Raise a laugh and raise your audience engagement


Actress Dima Mousseli smiles for a photograph. File photo

Muhammad Yusuf, Features Writer

Laughter in good spirits has always driven positive engagement with audiences. Its positive impact was long recognised as is evident in print ads, radio bytes, and even television commercials, when these were the only marketing channels.  With the advent of social media, humour in communication evolved to transform ways of consuming content.

Today, comedy’s finest potential can be optimised on the World Wide Web. Social media outlets such as captioned memes, Tik Tok videos, even Facebook stories and Instagram reels, are providing much-needed distraction via comedy to brighten our days.

With that, it has also been noticed that content bringing in a humour element appeals far and wide, beyond target audiences. Rightly so, because humour is an unmatched connecting tool that helps bridge the gap between boundaries and cultures.

So, how does creating content with a comic twist work? Easier said than done, says comedian and actress, Dima Mousseli. “You don’t start off thinking that humour is going to be the DNA of your social media content,” she laughs. “It evolves as followers start relating to your posts. It honestly is a sensitive zone because you must consider context, peoples’ values and cultures.

“Once you ignite the lighter side, it can get viral in no time – and you have to be creative rather than just funny. Humour in everyday-life-kind-of-posts is watched repeatedly for their relatability and perhaps takes away an ounce of stress that the viewers might be experiencing. It keeps followers on their edge, as they eagerly await the post to follow. Depending on how your followers comment and engage, the course of action needs to be a blend of curiosity and entertainment.”  Social media influencers would agree that with the prevalence of digital humour, an easy-going tone with an underlying message or camouflaged marketing gimmick, is easier to consume than create. These skills shouldn’t be underestimated as it’s a tightrope walk to drive consumers through an engagement funnel. Without being sarcastic about awkward moments in life, strategic humour can build a loyal follower base.

Appropriate humour and quality content are a welcome and charming break from the monotony of scrolling through topics on social media, as rightly revealed in Sigmund Freud’s philosophy that humour can relieve psychological tension for a positive impact on overall being.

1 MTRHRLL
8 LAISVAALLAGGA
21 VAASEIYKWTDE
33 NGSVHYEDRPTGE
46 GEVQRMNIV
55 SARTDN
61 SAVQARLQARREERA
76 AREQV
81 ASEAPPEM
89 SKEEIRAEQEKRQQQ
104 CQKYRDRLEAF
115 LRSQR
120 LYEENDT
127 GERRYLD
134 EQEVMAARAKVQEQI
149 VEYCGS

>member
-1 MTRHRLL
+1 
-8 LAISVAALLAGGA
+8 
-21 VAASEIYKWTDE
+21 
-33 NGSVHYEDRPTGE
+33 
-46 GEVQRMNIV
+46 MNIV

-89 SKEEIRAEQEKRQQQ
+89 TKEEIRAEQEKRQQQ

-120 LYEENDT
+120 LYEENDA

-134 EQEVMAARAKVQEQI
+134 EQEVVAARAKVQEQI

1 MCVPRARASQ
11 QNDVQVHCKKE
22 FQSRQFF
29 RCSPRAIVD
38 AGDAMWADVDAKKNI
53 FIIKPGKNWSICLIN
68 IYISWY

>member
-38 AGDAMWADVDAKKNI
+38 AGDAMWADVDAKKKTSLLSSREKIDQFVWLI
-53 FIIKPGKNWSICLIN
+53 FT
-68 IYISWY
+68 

Adds Mousseli: “You can unlock a world of optimism with comedy and good humour. Social media influencers can assure themselves of greater appreciation for the efforts involved in creating content. It’s a skill though to recognise the need for humour in content, as some avenues require a nuanced approach, where comedy could strike the wrong chord. The idea of humour for increased engagement is attractive, but its thoughtful implementation is equally difficult.” With strategic nurturing, humour can accelerate impressive engagement as the benefits of tickling a funny bone are immense. If followers can connect with tongue-in-cheek observations of routine concepts, then relatability tops the list.

Also, good humour is inherently memorable, which helps the content and creator both acquire the coveted ROI (Return On Investment). Furthermore, it also becomes shareable, driving more traffic and engagement via social channels.

A word of caution: one should steer clear of unintended offence and differences in humour styles. Of course, it is also important to constantly monitor your content to stay on top of your audience response. You need to know which content types are working for your brand and which ones aren’t. For the rest, cleverly crafted comedy in content does go a long way than obvious social media engagement goals. Being funny on social media can drive your business seriously. To end, here are some humour salads: “I have to break up with you. We’ve connected on so many platforms – Facebook and Twitter – but I just don’t feel LinkedIn.” It is from Derek Kessinger, who is a “Writer and in the Lemonade Business.” And from me: Sab Tik Tok hai? Which is a take on the Hindi-Urdu question “Sab teek taak hai?” or “Is everything all right?”




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